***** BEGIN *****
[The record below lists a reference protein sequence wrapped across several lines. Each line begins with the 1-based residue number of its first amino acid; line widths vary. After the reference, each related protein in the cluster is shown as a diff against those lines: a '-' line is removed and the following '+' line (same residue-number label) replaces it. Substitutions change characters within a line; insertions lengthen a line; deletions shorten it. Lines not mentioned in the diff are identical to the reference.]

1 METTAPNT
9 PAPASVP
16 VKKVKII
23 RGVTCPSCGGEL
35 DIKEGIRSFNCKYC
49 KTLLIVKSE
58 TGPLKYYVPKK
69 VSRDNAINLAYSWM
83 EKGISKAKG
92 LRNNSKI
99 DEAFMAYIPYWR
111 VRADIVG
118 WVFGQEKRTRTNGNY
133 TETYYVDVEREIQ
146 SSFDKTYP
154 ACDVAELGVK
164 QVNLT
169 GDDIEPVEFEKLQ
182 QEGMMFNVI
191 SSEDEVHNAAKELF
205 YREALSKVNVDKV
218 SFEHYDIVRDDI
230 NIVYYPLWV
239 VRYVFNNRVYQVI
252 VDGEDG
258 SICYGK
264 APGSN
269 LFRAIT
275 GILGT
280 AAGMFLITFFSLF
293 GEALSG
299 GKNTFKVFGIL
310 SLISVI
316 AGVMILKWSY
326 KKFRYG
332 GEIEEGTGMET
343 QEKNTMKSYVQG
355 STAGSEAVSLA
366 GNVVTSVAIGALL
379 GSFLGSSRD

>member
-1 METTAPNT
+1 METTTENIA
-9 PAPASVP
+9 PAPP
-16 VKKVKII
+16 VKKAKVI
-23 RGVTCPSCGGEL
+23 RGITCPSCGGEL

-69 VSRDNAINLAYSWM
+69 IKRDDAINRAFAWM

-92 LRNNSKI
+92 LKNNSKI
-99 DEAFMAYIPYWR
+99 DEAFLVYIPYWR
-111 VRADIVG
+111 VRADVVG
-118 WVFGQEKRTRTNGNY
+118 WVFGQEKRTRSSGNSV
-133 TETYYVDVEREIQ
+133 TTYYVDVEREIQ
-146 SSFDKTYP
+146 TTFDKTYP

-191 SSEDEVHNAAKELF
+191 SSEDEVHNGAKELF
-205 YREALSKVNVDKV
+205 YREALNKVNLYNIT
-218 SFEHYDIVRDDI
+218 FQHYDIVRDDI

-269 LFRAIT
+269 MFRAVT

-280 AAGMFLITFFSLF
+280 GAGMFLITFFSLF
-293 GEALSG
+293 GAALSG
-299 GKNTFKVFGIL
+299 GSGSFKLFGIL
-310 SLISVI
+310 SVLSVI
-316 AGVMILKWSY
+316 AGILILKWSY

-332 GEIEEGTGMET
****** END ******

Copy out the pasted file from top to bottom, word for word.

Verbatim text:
[The record below lists a reference protein sequence wrapped across several lines. Each line begins with the 1-based residue number of its first amino acid; line widths vary. After the reference, each related protein in the cluster is shown as a diff against those lines: a '-' line is removed and the following '+' line (same residue-number label) replaces it. Substitutions change characters within a line; insertions lengthen a line; deletions shorten it. Lines not mentioned in the diff are identical to the reference.]

1 METTAPNT
9 PAPASVP
16 VKKVKII
23 RGVTCPSCGGEL
35 DIKEGIRSFNCKYC
49 KTLLIVKSE
58 TGPLKYYVPKK
69 VSRDNAINLAYSWM
83 EKGISKAKG
92 LRNNSKI
99 DEAFMAYIPYWR
111 VRADIVG
118 WVFGQEKRTRTNGNY
133 TETYYVDVEREIQ
146 SSFDKTYP
154 ACDVAELGVK
164 QVNLT
169 GDDIEPVEFEKLQ
182 QEGMMFNVI
191 SSEDEVHNAAKELF
205 YREALSKVNVDKV
218 SFEHYDIVRDDI
230 NIVYYPLWV
239 VRYVFNNRVYQVI
252 VDGEDG
258 SICYGK
264 APGSN
269 LFRAIT
275 GILGT
280 AAGMFLITFFSLF
293 GEALSG
299 GKNTFKVFGIL
310 SLISVI
316 AGVMILKWSY
326 KKFRYG
332 GEIEEGTGMET
343 QEKNTMKSYVQG
355 STAGSEAVSLA
366 GNVVTSVAIGALL
379 GSFLGSSRD

>member
-1 METTAPNT
+1 METTTENIA
-9 PAPASVP
+9 PAPP
-16 VKKVKII
+16 VKKAKVI
-23 RGVTCPSCGGEL
+23 RGITCPSCGGEL

-69 VSRDNAINLAYSWM
+69 IKRDDAINRAFAWM

-92 LRNNSKI
+92 LKNNSKI
-99 DEAFMAYIPYWR
+99 DEAFLVYIPYWR
-111 VRADIVG
+111 VRADVVG
-118 WVFGQEKRTRTNGNY
+118 WVFGQEKRTRSSGNSV
-133 TETYYVDVEREIQ
+133 TTYYVDVEREIQ
-146 SSFDKTYP
+146 TTFDKTYP

-191 SSEDEVHNAAKELF
+191 SSEDEVHNGAKELF
-205 YREALSKVNVDKV
+205 YREALNKVNLYNIT
-218 SFEHYDIVRDDI
+218 FQHYDIVRDDI

-269 LFRAIT
+269 MFRAVT

-280 AAGMFLITFFSLF
+280 GAGMFLITFFSLF
-293 GEALSG
+293 GAALSG
-299 GKNTFKVFGIL
+299 GSGSFKLFGIL
-310 SLISVI
+310 SVLSVI
-316 AGVMILKWSY
+316 AGILILKWSY

-332 GEIEEGTGMET